Christiana Care’s partnerships and initiatives to meet the needs of its community engagement are broad and deep. A Strategy Summit on Community Engagement for Value-Based Care, hosted March 31 by Christiana Care’s Learning Institute at the John H. Ammon Medical Education Center, aimed to further strengthen and guide Christiana Care’s efforts to enhance community engagement in the design of value-based care.
“Today we are bringing our community together to think creatively about how we can best engage each other in community partnerships,” said Michael Rosenthal, M.D., chair of Family & Community Medicine at Christiana Care and the Delaware ACCEL-CTR program’s leader for community engagement and outreach. “We are here to build a better understanding of the needs of patients and their families, and develop approaches that amplify value-based care to improve health in the community.”
At one level, value-based care is about Medicare reform and a federal change from compensating providers o fee-for-service, or volume of services, to fee-per-outcome, or value of services. But as summit leaders pointed out, value-based care goes far beyond that.
“In trying to put a definition to value-based care, we asked what value means to us as an organization and what it means to the community,” said Shawn Smith, MBA, vice president of Patient Experience. “We realized that definition is in The Christiana Care Way: Its first and last words are ‘we . . . value.’ To create valuable partnerships with the neighbors we serve, we need to be respectful of what value means to them.”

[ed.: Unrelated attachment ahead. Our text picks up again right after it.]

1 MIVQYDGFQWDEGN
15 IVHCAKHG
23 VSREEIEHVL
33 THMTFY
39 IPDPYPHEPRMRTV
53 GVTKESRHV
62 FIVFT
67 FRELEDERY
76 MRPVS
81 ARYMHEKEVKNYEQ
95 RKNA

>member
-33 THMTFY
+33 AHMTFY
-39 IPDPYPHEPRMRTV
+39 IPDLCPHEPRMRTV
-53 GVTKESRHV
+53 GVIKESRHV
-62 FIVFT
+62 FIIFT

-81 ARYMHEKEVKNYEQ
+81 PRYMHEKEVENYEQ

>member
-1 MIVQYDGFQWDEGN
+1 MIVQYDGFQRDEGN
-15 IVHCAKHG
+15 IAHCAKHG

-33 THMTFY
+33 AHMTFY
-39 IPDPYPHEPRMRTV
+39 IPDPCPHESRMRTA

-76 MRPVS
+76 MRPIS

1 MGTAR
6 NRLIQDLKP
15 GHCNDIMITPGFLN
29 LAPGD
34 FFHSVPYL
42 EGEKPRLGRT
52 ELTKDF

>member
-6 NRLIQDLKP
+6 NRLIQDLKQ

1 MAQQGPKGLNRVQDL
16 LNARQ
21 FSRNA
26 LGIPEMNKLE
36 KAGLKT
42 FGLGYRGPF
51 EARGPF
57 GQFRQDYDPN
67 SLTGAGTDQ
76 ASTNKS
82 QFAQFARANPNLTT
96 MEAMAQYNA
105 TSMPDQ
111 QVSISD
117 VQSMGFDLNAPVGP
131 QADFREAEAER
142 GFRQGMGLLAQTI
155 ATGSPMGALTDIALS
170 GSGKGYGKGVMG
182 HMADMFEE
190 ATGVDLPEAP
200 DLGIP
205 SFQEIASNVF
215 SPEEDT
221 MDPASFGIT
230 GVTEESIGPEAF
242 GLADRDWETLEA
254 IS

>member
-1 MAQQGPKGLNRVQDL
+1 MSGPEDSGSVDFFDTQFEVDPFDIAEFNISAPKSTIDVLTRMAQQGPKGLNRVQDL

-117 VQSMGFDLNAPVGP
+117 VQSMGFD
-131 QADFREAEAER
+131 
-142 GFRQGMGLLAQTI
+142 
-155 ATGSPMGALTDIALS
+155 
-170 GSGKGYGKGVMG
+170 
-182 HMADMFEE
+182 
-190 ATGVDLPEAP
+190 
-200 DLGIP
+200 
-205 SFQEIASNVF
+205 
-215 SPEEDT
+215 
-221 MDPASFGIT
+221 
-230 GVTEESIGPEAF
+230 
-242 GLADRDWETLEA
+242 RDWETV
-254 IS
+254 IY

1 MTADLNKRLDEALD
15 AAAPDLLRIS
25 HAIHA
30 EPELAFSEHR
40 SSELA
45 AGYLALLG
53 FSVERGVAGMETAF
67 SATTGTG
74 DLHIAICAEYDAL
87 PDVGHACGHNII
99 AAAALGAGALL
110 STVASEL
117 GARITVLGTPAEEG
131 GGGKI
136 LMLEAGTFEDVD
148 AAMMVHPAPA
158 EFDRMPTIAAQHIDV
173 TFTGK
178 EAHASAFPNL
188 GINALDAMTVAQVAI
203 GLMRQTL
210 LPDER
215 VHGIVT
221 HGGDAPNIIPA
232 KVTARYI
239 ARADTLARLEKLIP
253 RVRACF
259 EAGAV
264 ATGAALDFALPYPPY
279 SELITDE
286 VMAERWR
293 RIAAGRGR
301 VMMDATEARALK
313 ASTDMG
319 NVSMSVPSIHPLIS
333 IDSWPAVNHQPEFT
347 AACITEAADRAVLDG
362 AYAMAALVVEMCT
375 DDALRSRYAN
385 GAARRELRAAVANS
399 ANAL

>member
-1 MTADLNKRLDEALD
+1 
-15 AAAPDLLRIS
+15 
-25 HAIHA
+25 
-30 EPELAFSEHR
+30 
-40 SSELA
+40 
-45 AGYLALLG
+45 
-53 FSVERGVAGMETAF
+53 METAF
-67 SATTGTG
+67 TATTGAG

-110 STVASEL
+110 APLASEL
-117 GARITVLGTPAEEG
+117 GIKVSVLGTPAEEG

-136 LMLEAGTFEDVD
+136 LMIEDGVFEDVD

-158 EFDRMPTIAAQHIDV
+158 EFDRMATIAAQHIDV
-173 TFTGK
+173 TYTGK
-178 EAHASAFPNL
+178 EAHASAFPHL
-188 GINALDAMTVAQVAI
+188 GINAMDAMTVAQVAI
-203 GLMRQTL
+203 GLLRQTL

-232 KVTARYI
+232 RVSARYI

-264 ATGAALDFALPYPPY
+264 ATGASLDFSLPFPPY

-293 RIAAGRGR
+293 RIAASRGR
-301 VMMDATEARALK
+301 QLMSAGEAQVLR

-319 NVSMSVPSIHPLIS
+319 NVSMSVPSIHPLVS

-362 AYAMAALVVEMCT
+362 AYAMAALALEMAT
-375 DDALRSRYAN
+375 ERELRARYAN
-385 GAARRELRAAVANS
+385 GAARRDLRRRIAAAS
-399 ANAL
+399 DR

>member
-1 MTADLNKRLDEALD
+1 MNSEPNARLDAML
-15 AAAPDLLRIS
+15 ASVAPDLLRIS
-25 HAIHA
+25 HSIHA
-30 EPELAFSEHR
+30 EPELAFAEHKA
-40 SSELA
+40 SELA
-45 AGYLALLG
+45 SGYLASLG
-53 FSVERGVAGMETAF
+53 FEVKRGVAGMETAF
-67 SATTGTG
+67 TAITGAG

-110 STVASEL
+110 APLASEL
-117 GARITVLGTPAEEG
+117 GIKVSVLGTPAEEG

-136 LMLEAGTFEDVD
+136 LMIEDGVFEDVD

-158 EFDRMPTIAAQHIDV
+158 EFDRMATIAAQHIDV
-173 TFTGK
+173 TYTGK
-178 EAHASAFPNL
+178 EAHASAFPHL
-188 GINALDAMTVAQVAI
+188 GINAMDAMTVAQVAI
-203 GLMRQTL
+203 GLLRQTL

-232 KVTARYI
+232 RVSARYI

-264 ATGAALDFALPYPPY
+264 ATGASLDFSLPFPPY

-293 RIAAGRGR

Organizing the summit were Omar A. Khan, M.D., MHS, FAAFP, medical director for Community Health and the Eugene duPont Preventive Medicine & Rehabilitation Institute, and Kathy Cannatelli, MS, director of the Eugene du Pont Preventive Medicine & Rehabilitation Institute and Center for Community Health.
The summit coincided with the development of a five-year plan by the state of Delaware for large-scale health care reform, including a transition to value-based care. Delaware Health and Social Services Secretary Rita Landgraf spoke at the summit about Delaware’s State Health Innovation Plan, supported by the Center for Medicare & Medicaid Innovation.
A chief goal of the plan is for all patients to have primary-care physicians instead of a remote system coordinating their care, and providers who work closely enough together that patients see themselves and all of their doctors as part of one personalized team. For providers, goals include developing a system that pays them for care coordination between a patient’s office visits and rewards quality and efficiency, rather than volume of care, Landgraf said.
The summit highlighted the broad range of community engagement efforts already under way at Christiana Care, with representatives of more than a dozen programs describing their work.
Rosa M. Colon-Kolacko, Ph.D., MBA, senior vice president of the Christiana Care Learning Institute and chief diversity officer, noted access to care is vital to improving health, and our ability to understand diversity to partner respectfully with patients and families from different cultures is critical for Christiana Care’s outreach programs to be effective.
“Our community outreach work is about creating access to help our neighbors navigate the health system to influence healthy behaviors,” she said. “Knowledge of resources available for both health care providers and patients, and having a model that is more holistic and integrated is our biggest opportunity for community engagement.”